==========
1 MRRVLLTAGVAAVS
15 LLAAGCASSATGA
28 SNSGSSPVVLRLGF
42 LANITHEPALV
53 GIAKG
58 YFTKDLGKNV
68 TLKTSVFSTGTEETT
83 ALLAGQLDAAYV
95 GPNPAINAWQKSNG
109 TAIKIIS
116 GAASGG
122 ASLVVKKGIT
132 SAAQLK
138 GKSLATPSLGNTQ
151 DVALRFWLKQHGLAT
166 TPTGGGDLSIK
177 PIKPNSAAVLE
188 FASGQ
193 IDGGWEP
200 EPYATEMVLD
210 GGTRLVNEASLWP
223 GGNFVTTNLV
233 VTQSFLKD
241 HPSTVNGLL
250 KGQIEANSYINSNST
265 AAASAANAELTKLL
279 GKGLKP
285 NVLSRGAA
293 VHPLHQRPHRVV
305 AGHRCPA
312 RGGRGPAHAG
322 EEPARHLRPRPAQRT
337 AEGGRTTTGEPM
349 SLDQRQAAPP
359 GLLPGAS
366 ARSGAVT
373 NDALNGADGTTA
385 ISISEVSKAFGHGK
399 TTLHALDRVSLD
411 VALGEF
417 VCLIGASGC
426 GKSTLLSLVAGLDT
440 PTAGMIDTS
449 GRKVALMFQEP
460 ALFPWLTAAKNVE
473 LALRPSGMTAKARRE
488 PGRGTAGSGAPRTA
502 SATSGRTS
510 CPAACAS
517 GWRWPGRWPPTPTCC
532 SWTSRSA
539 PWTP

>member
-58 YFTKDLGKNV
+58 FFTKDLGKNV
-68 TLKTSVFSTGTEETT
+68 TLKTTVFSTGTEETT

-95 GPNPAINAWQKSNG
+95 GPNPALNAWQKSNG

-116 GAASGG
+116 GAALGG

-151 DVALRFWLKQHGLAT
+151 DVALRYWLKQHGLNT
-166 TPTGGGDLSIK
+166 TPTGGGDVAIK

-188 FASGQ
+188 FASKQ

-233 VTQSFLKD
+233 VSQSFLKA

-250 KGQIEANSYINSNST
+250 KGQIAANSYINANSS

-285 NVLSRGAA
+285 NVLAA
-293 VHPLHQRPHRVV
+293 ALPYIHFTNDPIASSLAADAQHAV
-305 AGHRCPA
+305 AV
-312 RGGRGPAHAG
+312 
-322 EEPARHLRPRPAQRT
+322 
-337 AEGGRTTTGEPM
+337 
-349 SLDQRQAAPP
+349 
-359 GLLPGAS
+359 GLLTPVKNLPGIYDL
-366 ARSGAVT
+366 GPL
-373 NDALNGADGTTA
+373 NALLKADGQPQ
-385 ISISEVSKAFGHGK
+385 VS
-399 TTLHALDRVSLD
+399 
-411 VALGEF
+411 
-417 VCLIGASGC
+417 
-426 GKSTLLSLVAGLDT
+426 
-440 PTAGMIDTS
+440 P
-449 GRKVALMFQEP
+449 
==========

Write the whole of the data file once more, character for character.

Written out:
1 MRRVLLTAGVAAVS
15 LLAAGCASSATGA
28 SNSGSSPVVLRLGF
42 LANITHEPALV
53 GIAKG
58 YFTKDLGKNV
68 TLKTSVFSTGTEETT
83 ALLAGQLDAAYV
95 GPNPAINAWQKSNG
109 TAIKIIS
116 GAASGG
122 ASLVVKKGIT
132 SAAQLK
138 GKSLATPSLGNTQ
151 DVALRFWLKQHGLAT
166 TPTGGGDLSIK
177 PIKPNSAAVLE
188 FASGQ
193 IDGGWEP
200 EPYATEMVLD
210 GGTRLVNEASLWP
223 GGNFVTTNLV
233 VTQSFLKD
241 HPSTVNGLL
250 KGQIEANSYINSNST
265 AAASAANAELTKLL
279 GKGLKP
285 NVLSRGAA
293 VHPLHQRPHRVV
305 AGHRCPA
312 RGGRGPAHAG
322 EEPARHLRPRPAQRT
337 AEGGRTTTGEPM
349 SLDQRQAAPP
359 GLLPGAS
366 ARSGAVT
373 NDALNGADGTTA
385 ISISEVSKAFGHGK
399 TTLHALDRVSLD
411 VALGEF
417 VCLIGASGC
426 GKSTLLSLVAGLDT
440 PTAGMIDTS
449 GRKVALMFQEP
460 ALFPWLTAAKNVE
473 LALRPSGMTAKARRE
488 PGRGTAGSGAPRTA
502 SATSGRTS
510 CPAACAS
517 GWRWPGRWPPTPTCC
532 SWTSRSA
539 PWTP

>member
-58 YFTKDLGKNV
+58 FFTKDLGKNV
-68 TLKTSVFSTGTEETT
+68 TLKTTVFSTGTEETT

-95 GPNPAINAWQKSNG
+95 GPNPALNAWQKSNG

-116 GAASGG
+116 GAALGG

-151 DVALRFWLKQHGLAT
+151 DVALRYWLKQHGLNT
-166 TPTGGGDLSIK
+166 TPTGGGDVAIK

-188 FASGQ
+188 FASKQ

-233 VTQSFLKD
+233 VSQSFLKA

-250 KGQIEANSYINSNST
+250 KGQIAANSYINANSS

-285 NVLSRGAA
+285 NVLAA
-293 VHPLHQRPHRVV
+293 ALPYIHFTNDPIASSLAADAQHAV
-305 AGHRCPA
+305 AV
-312 RGGRGPAHAG
+312 
-322 EEPARHLRPRPAQRT
+322 
-337 AEGGRTTTGEPM
+337 
-349 SLDQRQAAPP
+349 
-359 GLLPGAS
+359 GLLTPVKNLPGIYDL
-366 ARSGAVT
+366 GPL
-373 NDALNGADGTTA
+373 NALLKADGQPQ
-385 ISISEVSKAFGHGK
+385 VS
-399 TTLHALDRVSLD
+399 
-411 VALGEF
+411 
-417 VCLIGASGC
+417 
-426 GKSTLLSLVAGLDT
+426 
-440 PTAGMIDTS
+440 P
-449 GRKVALMFQEP
+449 